When Lindsey Gordon (aka MaximumCityMadam) first approached me about writing for Chalo, the Mumbai Connexions magazine, she suggested current events as the topic, hence the column title, “What’s happening, Mumbai?” This month, I considered writing about the bombing in Boston. I am an American after all, and those events are still fresh in my mind. Or, perhaps the recent bandh that has inconvenienced so many as we are getting ready to depart for the summer. But, after gang rape, broken sidewalks, and dying children, I think it is time to depart from that heavy fare for something a little lighter and with a greater effect on our daily lives: moving during monsoon. Or should I say “shifting”?
I first moved when I was just five years old. I have moved 18 times since then (not counting going back and forth to college during the summer). It is why the transition to Mumbai has been fairly easy for me in some ways (except for the panicked phone call to Brian at 2 am IST about the dogs’ visas). On some levels, this move is just like any other, but instead of crossing the country, we crossed an ocean. In the past, when I moved, I would stay in touch for a while with people, but inevitably, for whatever reason, we would lose touch. This was back in the days of letters and expensive long-distance phone calls. Remember those? We did not have email, Skype, Vonage, or Facebook. It is the nature of the itinerant lifestyle that we live. I learned long ago that people come in and out of your life, and, sometimes, in and out again.
The transitional nature of the expat experience can be challenging for many people. People come into our lives to stay only for a little while. Sometimes, they stay a few years, but sometimes only a few months. They make an impression on our lives, and then they are gone. Sometimes, that impression is permanent; sometimes, fleeting. Sometimes, positive; sometimes negative. But, whatever that person’s effect, it seems like we are always saying goodbye, often with a sense of loss. But, then we are also always saying hello, too, often with a sense of excitement that new friendship brings.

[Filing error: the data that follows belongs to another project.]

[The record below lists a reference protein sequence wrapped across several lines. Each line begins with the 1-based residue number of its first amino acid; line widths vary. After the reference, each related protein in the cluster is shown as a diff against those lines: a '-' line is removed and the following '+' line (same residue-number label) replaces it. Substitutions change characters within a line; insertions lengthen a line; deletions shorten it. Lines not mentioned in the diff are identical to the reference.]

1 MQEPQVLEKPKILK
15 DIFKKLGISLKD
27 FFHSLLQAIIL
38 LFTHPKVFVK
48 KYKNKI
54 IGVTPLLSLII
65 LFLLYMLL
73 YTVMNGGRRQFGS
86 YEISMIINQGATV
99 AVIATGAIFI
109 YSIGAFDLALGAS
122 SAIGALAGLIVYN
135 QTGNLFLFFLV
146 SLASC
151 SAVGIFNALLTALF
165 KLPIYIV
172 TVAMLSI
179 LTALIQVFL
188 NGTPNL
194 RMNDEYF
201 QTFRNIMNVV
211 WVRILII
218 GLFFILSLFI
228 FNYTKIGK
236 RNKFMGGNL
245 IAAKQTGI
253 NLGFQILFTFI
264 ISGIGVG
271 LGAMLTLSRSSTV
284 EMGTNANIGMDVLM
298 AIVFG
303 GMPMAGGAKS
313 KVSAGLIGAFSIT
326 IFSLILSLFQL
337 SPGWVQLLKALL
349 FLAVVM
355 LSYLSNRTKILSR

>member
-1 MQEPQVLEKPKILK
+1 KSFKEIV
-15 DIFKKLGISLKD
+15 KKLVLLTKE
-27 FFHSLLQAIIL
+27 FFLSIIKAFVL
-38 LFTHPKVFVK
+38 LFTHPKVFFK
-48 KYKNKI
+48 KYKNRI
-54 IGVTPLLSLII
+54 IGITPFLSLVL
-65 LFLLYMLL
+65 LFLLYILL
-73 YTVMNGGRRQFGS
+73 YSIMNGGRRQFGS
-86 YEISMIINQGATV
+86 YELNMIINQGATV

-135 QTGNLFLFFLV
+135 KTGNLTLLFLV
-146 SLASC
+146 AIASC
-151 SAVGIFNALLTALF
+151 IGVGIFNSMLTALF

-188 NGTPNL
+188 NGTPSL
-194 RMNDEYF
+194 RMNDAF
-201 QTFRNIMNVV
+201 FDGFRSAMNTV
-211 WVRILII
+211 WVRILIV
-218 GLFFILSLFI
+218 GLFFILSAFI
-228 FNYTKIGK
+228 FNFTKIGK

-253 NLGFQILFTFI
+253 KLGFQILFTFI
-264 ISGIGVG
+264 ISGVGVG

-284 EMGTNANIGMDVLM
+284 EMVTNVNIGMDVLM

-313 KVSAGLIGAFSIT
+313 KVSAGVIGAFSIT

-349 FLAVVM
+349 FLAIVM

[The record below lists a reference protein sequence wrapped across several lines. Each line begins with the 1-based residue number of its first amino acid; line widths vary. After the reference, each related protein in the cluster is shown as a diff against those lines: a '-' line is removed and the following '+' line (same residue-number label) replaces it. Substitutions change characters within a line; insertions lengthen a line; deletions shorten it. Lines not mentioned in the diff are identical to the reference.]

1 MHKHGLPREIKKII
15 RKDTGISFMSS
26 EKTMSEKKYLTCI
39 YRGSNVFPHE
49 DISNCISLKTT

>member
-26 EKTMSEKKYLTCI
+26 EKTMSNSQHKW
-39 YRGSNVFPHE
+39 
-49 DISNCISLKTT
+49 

Someone once said, “When God closes a door, He opens a window.” After searching far and wide for the attribution of this quote, I found that it has been attributed to several famous people and the Bible, but I have concluded that “someone” is most likely anonymous and quite possibly an expat. This short quote addresses many difficult experiences common to expat life, among them, failure, grief, loss, and change. It offers a way to handle the fact that the job we lose today will be replaced by another one tomorrow. It challenges us to see these losses as opportunities to create new successes. It helps us understand that change is just a part of being human, as much as we might want to resist it. How many times a day do we see a door close? How many times a day do we see an open window? That is how many daily opportunities we have to open ourselves to new experiences and let go of our past lives, whatever they may be. To be an expatriate is to live “away from [your] homeland.” We all took a leap of faith coming to India. We all closed a door on our lives in our home countries so that we could open a window here in India. Similarly, the door that closes on one friendship offers the opportunity to open a window on a new one.
As often as I have moved, I must say that Mumbai has been the easiest place to make friends. Perhaps that is the nature of the expat experience. Here, the doors don’t so much close as they revolve. When we were moving about the country in the US, and people learned that we were only there on an assignment for two years, they would distance themselves. They thought it was not worth the effort to make friends with people who were only in town for a short time. The opposite has been true here. When we say we are here for four years, other expats respond, “Wow! That’s a long time.” Here, everyone is migratory, itinerant, and peripatetic. If you say you are just here for a few months, people still make the effort to get to know you. They open their doors to you until you are ready to open another window on your life and move on.
Monsoon season is a time of departures in Mumbai. Most expats flee the rains at least for a little while, but some will leave permanently. This monsoon season will bring its fair share of departures, good friends who are moving on to their own newly opened windows. Most will close the door on Mumbai forever, never to return. Many of them are now busily trying to get their home goods packed and shipped before the rains begin, even if they are leaving in June or July. With the packing comes the partying. In less than a week, we had two going-away parties with others on the horizon. The parties are a great time to celebrate old friendships and new adventures.
As I looked for quotes about open windows, I loved the imagery of this one by Anais Nin, who was herself an expat (Born in France, but lived in the US):
“A leaf fluttered in through the window this morning, as if supported by the rays of the sun, a bird settled on the fire escape, joy in the task of coffee, joy accompanied me as I walked.”
As our friends journey to their next destinations, let’s hope that they remember to appreciate the simple joy of a cup of coffee and the beauty of nature as it flutters through the many windows they have opened on their lives.